Worth Trustee Mary Rhein didn’t hesitate Thursday night when asked about the village’s most significant priority.
“Besides economic development, what issue do we have? We need tax revenue,” Rhein said during a candidate forum hosted by the Chicago Ridge Worth Chamber of Commerce.
The other candidates at the forum, which was held at Worth Village Hall, did not disagree.
In fact, economic development and improving the business climate were the issues most frequently brought up at the 90-minute forum, which attracted about 40 people.
Six candidates are running for three seats on the village board.
Incumbents Rhein, Pete Kats and Warren Soldan are joined on the April 7 ballot by challengers Kevin Ryan, Bruce LeBeau and Forrest Tucker. Tucker did not attend Thursday’s forum.
The incumbents pointed to their experience as the primary reason to return them to the board.
“The key is to listen, learn and lead,” said Rhein, a trustee since 2001.
She recalled the financial crisis the village faced in 2009. The board was forced to make significant, unpopular cuts to restore the village’s cash reserve to 90 days, Rhein said.
“Just because it’s in the budget doesn’t mean you have to spend it,” she said.
Soldan, a lifelong resident of the village, was appointed to the board two years ago to fill Mayor Mary Warner’s trustee seat. He has served as the liaison to the police department during a time of transition in the department.
“I think the biggest thing we’ve done is the new police chief we have,” Soldan said.
Kats, also a Worth native, has served two terms on the board and stressed the amount of work that accompanies the job.
“It’s just a huge responsibility,” Kats said. “It’s an honor.”
He added that voters should assess village progress over the past few years. If they’re not satisfied, they should not return him to office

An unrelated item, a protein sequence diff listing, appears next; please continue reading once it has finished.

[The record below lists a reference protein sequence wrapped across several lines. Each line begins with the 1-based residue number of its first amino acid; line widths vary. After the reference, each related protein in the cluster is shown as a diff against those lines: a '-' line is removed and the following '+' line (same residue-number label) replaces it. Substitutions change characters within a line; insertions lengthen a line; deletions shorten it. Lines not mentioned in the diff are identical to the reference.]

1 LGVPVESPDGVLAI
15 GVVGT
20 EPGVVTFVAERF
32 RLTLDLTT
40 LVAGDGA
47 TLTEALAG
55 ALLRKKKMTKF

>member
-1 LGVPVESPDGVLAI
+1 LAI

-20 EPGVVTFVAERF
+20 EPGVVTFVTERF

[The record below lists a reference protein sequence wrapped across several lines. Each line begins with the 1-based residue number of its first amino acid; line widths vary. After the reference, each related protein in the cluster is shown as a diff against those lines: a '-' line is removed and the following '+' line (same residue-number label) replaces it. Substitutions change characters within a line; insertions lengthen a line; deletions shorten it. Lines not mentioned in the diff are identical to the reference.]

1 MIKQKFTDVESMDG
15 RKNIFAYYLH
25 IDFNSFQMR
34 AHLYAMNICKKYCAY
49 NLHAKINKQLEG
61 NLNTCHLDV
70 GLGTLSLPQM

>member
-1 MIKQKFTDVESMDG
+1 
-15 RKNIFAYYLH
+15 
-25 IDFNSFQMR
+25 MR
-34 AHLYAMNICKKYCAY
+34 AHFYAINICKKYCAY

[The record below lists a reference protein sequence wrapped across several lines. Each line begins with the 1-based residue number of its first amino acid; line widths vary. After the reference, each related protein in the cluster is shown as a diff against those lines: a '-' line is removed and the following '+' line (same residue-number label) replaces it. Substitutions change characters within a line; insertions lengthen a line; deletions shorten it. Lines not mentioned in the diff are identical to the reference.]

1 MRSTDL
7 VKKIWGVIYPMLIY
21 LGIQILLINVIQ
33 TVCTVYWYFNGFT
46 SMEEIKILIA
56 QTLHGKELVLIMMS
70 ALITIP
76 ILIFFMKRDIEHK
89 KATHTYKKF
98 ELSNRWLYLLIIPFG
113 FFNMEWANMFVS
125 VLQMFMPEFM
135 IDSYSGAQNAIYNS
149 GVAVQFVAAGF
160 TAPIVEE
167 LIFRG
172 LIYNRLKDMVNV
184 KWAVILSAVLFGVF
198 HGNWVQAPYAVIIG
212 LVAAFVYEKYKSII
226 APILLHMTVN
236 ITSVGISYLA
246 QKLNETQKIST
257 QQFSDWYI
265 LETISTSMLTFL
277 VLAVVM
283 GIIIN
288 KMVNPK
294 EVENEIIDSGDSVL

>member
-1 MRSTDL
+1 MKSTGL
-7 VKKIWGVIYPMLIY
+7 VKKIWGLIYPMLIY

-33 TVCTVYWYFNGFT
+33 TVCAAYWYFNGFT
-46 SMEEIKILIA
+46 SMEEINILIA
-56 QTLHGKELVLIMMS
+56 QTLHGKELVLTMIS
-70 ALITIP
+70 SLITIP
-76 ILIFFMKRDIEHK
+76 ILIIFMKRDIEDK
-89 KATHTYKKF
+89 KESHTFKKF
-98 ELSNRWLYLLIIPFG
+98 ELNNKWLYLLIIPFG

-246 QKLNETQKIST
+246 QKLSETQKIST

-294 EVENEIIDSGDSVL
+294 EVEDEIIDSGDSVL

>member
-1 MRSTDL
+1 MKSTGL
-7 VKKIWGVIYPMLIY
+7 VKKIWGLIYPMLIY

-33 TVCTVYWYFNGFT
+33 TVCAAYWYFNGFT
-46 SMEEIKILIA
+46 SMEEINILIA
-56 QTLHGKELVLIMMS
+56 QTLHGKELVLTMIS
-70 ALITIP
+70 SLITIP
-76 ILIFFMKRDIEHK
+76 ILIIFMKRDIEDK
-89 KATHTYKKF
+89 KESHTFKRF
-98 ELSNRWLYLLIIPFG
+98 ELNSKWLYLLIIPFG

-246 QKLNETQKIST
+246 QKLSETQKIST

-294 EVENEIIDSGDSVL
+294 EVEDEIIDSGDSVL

The two challengers who attended the forum both have records of community involvement.
Ryan has lived in Worth for about a decade and first got involved during the financial crisis. He is a member of the library board as well as the village’s economic development commission.
“We need to work together for what is in the best interests of the village,” Ryan said.
LeBeau has lived in Worth for 25 years and also served a stint on the library board, which he described as a “hands on” job.
“They were days of blood sweat and tears,” LeBeau said.
LeBeau said the village must work harder to invigorate the business community by involving more residents.
“To me, it’s getting the word out. Let’s get everyone involved. You’ve got to go out and grab people. We have to get 111th Street going with the businesses we have,” LeBeau said. “You’ve got to get creative. We have to bring this town into the next 100 years. It’s a sleepy town. We need to wake it up a little bit.”
Rhein said such initiatives are not always successful. She said hundreds of emails were sent out to encourage people to attend the candidate forum and only a small number attended.
“It’s not easy. It ‘s hard to rally people,” Rhein said. “We try our hardest.”
LeBeau also disagreed with the other candidates on the presence of a medical marijuana dispensary on Harlem Avenue.
“I think we can find better ways to bring business to the village,” he said.
Other candidates said the clinic would benefit both patients and the community.
“It definitely will benefit the people who need it the most,” Rhein said. “It will be beneficial to our town.”
Ryan also supported the decision.
“It will bring in some revenue to town,” he said.
“I think it’s a great idea,” said Katz, who initially had concerns about the proposal.
The future of Water’s Edge Golf Club was briefly discussed, and Rhein and Katz agreed that the village is doing all it can to make the course more profitable.
“We are working diligently to make it work,” Katz said.
“Unfortunately, the golf industry has gone down,” said Rhein, who added that the course faces significant competition from other municipal golf courses in the area.
She added that the new company the village hired to manage the course has improved the situation, but nothing can change the fact that the village owes $6.1 in bond payments for the development of Water’s Edge.
“It’s here to stay,” she said.